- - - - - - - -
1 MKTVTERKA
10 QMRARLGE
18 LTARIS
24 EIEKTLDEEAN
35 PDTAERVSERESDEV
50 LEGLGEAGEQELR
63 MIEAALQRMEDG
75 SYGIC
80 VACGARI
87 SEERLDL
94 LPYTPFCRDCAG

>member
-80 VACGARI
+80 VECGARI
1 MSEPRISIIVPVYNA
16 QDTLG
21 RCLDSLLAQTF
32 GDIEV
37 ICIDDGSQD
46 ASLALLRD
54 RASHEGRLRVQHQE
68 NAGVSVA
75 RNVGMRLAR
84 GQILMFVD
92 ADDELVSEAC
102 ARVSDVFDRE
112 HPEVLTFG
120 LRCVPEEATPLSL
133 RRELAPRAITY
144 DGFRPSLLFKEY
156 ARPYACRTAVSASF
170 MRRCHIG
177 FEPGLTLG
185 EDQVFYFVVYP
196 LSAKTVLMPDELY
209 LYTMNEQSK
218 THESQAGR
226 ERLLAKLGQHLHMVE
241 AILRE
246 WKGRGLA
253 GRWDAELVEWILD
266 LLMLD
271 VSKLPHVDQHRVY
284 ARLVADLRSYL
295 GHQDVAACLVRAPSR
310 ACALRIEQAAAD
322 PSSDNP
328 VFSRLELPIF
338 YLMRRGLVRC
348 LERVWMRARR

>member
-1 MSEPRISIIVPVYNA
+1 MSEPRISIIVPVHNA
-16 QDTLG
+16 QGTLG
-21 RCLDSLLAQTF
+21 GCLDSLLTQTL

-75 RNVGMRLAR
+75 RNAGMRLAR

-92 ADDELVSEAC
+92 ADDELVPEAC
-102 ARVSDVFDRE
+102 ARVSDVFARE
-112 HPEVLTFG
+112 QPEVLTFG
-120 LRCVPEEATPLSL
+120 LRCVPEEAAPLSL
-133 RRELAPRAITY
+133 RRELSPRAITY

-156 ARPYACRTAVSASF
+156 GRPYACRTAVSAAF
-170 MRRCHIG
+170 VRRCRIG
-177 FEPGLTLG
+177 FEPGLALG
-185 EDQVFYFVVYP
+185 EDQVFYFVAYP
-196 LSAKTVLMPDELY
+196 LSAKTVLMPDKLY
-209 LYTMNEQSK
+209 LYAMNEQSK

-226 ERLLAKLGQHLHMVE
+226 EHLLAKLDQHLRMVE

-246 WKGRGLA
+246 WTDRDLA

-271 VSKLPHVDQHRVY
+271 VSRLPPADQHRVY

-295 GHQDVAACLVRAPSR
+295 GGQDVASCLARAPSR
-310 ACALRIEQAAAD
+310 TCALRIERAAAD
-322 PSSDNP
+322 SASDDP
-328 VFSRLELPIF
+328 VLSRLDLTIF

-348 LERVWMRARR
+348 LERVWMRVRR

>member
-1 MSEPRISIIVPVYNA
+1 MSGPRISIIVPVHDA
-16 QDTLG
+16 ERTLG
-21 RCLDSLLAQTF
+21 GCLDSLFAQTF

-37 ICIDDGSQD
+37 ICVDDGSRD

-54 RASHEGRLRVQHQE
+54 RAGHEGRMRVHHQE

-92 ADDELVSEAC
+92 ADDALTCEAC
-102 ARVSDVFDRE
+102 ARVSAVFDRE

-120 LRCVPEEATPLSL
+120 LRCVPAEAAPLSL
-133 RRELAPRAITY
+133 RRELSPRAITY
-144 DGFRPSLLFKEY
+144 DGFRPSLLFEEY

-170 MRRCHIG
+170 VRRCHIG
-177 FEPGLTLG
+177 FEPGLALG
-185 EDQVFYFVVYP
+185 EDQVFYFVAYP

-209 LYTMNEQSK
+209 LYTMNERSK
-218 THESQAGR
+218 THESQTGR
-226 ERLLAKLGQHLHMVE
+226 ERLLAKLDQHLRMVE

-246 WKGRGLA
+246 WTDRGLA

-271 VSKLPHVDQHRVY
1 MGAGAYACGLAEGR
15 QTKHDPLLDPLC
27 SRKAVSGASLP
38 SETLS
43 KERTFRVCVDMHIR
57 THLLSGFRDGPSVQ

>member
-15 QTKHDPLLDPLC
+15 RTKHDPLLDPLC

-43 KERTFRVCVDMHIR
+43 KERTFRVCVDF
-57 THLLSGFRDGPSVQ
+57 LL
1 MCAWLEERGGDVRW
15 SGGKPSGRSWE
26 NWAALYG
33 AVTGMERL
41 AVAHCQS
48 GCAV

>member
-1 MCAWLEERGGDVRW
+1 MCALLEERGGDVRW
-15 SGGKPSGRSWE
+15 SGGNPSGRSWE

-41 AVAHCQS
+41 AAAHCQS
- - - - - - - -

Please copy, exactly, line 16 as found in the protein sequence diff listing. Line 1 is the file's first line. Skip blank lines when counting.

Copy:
16 QDTLG